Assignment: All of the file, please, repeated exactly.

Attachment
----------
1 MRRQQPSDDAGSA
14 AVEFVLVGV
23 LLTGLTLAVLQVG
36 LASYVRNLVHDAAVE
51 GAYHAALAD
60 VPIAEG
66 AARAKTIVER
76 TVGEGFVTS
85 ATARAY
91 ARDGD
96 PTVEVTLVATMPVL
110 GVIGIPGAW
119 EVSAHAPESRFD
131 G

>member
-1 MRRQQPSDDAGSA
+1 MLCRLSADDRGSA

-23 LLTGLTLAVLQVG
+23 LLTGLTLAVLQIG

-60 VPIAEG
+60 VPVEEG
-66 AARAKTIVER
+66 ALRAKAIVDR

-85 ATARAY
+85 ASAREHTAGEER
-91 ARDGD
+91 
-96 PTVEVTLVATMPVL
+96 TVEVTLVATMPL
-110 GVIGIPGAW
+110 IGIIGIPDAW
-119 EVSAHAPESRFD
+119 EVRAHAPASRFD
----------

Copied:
1 MRRQQPSDDAGSA
14 AVEFVLVGV
23 LLTGLTLAVLQVG
36 LASYVRNLVHDAAVE
51 GAYHAALAD
60 VPIAEG
66 AARAKTIVER
76 TVGEGFVTS
85 ATARAY
91 ARDGD
96 PTVEVTLVATMPVL
110 GVIGIPGAW
119 EVSAHAPESRFD
131 G

>member
-1 MRRQQPSDDAGSA
+1 MLCRLSADDRGSA

-23 LLTGLTLAVLQVG
+23 LLTGLTLAVLQIG

-60 VPIAEG
+60 VPVEEG
-66 AARAKTIVER
+66 ALRAKAIVDR

-85 ATARAY
+85 ASAREHTAGEER
-91 ARDGD
+91 
-96 PTVEVTLVATMPVL
+96 TVEVTLVATMPL
-110 GVIGIPGAW
+110 IGIIGIPDAW
-119 EVSAHAPESRFD
+119 EVRAHAPASRFD